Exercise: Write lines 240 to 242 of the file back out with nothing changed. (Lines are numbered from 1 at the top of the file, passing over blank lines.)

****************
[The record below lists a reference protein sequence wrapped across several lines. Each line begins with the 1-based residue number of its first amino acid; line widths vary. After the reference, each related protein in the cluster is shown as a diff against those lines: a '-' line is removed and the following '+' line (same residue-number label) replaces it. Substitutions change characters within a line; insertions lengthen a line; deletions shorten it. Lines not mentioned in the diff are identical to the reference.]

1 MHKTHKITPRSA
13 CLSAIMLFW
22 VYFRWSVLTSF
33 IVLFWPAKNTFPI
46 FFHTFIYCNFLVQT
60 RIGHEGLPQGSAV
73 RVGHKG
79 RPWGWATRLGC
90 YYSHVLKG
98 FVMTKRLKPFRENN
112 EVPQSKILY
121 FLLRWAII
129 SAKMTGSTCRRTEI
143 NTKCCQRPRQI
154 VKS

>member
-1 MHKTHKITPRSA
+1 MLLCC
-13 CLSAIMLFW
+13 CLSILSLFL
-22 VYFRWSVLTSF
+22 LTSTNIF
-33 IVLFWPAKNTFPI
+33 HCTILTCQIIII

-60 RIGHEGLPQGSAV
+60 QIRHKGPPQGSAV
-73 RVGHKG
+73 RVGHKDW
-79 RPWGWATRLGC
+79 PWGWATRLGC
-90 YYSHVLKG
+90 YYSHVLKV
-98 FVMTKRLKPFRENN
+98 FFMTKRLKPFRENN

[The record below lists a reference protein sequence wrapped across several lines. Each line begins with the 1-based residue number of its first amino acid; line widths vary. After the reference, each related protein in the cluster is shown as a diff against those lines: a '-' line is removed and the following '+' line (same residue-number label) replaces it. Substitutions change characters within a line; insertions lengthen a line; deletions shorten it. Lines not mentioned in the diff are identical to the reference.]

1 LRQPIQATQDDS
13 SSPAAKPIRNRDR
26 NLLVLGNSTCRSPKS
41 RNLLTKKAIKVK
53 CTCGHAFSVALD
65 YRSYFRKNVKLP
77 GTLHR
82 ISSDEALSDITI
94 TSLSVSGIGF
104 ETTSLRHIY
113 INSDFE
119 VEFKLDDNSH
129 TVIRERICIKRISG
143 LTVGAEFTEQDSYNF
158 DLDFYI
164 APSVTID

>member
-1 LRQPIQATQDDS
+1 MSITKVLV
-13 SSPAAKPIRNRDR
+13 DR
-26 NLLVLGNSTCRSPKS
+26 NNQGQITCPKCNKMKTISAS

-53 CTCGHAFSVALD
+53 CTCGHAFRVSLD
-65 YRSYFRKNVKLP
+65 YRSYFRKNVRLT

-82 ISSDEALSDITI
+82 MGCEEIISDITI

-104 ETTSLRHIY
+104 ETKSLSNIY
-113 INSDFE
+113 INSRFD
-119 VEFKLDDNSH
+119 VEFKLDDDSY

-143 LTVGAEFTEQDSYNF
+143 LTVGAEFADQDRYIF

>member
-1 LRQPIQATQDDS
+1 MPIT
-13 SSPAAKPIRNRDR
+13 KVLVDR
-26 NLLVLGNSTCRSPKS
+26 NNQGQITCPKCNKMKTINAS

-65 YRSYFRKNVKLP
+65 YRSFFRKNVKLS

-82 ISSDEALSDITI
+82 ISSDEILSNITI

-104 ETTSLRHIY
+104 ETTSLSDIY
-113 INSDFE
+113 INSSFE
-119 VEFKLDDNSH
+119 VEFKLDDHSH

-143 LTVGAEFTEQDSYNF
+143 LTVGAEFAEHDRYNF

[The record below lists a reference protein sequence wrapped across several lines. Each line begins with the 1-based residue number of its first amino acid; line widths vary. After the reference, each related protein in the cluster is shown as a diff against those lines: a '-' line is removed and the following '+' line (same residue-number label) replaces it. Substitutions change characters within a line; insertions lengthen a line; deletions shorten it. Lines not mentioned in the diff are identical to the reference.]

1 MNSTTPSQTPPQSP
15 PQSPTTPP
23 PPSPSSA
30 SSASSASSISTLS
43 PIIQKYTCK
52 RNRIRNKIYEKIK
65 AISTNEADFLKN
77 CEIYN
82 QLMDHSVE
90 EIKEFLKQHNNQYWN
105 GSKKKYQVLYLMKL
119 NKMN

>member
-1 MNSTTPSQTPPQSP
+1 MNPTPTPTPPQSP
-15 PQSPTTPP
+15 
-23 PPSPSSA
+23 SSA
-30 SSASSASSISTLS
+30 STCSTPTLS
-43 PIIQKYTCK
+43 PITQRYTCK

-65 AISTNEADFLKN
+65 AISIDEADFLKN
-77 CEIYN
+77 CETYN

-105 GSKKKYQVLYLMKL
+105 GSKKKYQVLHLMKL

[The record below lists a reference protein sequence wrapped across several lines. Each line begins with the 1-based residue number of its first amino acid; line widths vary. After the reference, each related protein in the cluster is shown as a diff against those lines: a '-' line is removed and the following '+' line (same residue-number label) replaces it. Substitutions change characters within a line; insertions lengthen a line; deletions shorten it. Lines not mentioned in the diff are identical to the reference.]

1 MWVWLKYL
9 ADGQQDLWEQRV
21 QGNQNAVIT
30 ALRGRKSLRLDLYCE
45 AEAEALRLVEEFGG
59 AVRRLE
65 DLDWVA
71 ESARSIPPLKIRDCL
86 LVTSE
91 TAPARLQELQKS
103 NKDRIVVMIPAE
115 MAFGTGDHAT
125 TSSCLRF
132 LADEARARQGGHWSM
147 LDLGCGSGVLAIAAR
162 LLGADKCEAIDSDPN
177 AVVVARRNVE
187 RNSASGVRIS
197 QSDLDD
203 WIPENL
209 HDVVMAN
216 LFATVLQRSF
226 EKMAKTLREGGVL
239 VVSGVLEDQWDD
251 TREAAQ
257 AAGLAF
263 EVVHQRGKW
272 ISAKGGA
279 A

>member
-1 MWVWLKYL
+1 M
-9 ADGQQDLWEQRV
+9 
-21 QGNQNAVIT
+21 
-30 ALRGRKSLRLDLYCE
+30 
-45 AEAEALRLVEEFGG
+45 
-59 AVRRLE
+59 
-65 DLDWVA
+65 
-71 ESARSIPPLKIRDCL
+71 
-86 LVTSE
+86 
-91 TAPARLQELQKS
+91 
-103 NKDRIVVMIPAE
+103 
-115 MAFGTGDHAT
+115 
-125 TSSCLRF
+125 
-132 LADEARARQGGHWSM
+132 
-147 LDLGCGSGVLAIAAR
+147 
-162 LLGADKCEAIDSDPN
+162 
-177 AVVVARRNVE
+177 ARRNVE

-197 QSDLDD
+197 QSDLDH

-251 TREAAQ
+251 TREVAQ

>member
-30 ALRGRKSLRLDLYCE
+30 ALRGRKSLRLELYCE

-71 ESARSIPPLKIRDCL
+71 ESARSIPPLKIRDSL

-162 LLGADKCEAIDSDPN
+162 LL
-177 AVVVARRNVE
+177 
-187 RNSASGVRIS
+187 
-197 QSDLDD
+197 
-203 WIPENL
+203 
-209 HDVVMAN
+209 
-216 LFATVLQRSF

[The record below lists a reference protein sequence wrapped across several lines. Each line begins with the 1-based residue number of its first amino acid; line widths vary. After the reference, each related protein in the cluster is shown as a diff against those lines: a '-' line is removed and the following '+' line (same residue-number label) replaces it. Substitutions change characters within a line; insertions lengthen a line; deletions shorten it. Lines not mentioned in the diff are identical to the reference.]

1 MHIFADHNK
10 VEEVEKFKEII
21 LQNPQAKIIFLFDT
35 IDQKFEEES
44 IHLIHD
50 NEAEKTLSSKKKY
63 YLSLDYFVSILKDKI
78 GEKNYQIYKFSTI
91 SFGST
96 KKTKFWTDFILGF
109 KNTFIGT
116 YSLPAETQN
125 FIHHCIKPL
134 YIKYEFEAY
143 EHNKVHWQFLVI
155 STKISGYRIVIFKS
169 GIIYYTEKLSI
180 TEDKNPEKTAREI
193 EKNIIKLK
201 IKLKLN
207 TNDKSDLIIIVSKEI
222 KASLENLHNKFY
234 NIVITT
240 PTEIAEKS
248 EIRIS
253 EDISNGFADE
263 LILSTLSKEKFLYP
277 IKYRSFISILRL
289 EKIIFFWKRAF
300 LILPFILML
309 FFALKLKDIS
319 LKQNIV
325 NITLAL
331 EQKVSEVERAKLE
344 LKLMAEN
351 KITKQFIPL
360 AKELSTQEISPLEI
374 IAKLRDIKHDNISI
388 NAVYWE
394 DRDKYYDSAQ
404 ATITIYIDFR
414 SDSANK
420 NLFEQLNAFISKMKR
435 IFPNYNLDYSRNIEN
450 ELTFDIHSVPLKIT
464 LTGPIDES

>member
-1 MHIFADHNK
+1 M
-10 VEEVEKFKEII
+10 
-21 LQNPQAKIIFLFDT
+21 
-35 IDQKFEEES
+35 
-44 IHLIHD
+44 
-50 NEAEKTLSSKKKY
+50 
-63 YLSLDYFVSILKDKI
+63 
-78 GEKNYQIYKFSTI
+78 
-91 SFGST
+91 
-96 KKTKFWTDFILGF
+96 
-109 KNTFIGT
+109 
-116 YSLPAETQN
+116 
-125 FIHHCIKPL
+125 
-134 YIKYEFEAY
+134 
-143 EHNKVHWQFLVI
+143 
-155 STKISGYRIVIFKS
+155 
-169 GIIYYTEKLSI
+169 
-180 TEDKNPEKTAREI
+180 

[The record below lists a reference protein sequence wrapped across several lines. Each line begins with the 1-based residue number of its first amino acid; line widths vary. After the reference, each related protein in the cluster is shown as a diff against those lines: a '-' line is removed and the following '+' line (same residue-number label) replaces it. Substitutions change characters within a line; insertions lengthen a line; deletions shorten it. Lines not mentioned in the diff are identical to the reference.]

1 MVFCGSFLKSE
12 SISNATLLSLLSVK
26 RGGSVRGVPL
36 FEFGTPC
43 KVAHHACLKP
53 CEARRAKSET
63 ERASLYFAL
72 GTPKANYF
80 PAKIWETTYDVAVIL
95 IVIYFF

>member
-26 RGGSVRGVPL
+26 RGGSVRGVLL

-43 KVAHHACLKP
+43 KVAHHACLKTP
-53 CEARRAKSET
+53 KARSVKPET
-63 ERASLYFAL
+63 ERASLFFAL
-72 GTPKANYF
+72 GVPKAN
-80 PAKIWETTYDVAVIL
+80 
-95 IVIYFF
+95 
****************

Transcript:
300 LILPFILML
309 FFALKLKDIS
319 LKQNIV